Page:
As a Yoga Tune Up teacher and Rolfing practitioner I spend a lot of my work life getting people to roll around on balls. Yoga Tune Up (YTU) therapy balls to be precise. And since I do this with an awful lot of athletes, as well as people recovering from injuries and surgeries, I am frequently asked how the therapy balls differ from lacrosse balls or foam rollers, the two other most prevalent self-care tools. Let the debate begin!
1. Yoga Tune Up Therapy Balls:
Let’s just be clear that this is not an unbiased article. So instead of pretending to be an impartial journalist, I’ll instead tell you why they get my vote.
I’ve been a manual therapist, as a Rolfing practitioner, for thirteen years now. For many of those years I struggled with how frustrating it was that I couldn’t find any tool or system to send people home with so that they could “Rolf themselves” in their time when they weren’t on my table. I do find that most people need the sophisticated eyes and hands of a practitioner to unravel their compensatory patterns, at least initially, but as a general rule I adhere to the belief that our ultimate goal as practitioners should always be to get people to be the best self-healing organisms that they can be. And often smart self-care systems make a world of difference towards achieving this goal.
Enter Yoga Tune Up. As it is a conscious corrective exercise form, Yoga Tune Up is vastly more than just balls [enter your favorite balls joke here]. But for the purposes of this article I will focus, ahem, on their balls, though I do utilize the corrective exercise work with clients and students just as much, if not more than I use the therapy ball work.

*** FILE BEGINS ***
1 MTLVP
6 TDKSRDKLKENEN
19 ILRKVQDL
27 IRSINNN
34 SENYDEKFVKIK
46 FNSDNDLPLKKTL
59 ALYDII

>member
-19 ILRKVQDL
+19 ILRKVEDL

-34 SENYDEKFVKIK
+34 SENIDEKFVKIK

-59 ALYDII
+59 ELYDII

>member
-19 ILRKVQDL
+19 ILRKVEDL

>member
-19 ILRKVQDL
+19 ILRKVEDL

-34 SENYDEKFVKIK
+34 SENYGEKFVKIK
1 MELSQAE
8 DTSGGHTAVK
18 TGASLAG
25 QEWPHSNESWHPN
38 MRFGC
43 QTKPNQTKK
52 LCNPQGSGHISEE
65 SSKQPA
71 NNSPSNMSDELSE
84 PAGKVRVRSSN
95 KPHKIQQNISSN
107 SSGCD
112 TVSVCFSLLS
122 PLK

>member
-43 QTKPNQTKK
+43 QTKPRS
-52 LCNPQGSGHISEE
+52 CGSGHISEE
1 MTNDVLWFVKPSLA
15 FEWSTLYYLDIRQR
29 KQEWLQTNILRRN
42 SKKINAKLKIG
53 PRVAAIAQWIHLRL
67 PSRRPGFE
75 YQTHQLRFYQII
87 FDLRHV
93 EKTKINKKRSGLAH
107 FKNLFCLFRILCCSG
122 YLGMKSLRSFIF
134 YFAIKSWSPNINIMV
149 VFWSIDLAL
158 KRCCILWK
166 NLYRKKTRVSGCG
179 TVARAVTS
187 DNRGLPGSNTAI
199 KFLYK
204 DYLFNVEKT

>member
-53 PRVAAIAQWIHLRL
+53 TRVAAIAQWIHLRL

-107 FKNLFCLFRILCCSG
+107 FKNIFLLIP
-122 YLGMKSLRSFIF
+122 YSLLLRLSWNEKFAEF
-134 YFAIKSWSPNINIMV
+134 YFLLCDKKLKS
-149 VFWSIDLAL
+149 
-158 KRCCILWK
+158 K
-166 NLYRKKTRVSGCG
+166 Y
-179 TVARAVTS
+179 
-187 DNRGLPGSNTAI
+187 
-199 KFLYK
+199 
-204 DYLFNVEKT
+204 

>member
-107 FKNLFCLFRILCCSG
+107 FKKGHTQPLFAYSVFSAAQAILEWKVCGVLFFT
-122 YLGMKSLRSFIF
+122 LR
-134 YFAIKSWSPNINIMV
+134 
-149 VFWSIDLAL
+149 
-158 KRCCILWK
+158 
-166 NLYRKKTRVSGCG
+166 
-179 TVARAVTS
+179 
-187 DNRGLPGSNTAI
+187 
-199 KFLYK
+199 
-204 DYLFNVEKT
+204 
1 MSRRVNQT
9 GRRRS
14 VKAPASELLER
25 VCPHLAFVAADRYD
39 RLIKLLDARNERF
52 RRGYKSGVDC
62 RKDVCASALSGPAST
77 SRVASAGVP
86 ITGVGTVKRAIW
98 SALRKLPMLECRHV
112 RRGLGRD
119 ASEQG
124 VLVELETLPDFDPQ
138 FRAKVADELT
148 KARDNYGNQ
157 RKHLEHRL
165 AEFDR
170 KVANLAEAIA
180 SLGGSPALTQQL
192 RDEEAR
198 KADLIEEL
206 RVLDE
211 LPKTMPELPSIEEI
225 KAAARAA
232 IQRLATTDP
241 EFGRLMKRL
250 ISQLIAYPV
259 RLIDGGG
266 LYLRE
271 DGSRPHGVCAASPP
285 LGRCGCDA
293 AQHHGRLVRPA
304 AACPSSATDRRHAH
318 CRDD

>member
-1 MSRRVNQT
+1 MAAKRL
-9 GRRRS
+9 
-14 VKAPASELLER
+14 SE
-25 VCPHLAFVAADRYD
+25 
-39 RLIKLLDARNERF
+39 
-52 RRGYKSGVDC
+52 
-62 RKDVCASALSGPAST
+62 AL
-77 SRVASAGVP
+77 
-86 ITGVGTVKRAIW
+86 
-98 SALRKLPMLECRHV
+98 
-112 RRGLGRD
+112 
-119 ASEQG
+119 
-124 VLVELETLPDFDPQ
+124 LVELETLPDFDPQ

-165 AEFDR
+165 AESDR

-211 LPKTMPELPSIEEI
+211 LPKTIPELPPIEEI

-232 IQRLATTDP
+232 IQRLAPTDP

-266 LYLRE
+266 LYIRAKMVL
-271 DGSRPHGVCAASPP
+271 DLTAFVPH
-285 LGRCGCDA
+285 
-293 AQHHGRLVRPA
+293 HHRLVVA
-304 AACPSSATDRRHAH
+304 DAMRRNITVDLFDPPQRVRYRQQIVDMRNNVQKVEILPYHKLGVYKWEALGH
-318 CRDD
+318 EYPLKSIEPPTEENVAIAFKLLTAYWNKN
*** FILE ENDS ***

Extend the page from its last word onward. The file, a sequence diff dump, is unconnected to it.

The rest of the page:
The perks of the YTU therapy balls:
Grippy: The rubber the YTU therapy balls are made of allows for a yummy amount of grab to your soft tissue, especially if you roll in the buff, which I highly recommend (but we do not actually do in my group classes, so don’t get on a plane expecting to show up to a room full of nudies or anything). This grip is important because it allows you to hook into the superficial fascia and create the all-important shear in that layer. This will also create an effect in the deep fascia because connective tissue being, well, connected, all the layers are tethered to one another. Most injuries are fascial and not muscular (more on this in next month’s post), that said, keeping the fascia hydrated so that all of our soft tissue layers can glide on one another, as they are designed to, will go a long way toward not only decreasing chronic pain and rehabilitating any current injuries, but also decreasing your risk for future injuries.
Pliable: The rubber the YTU therapy balls are made of is responsive. It has some give and therefore yields at bony prominences. This is important because you don’t wind up just reaming at your bones, which is at best unpleasant and at worst injurious. This also shields you from some of the risk of impinging nerves, which we clearly don’t want.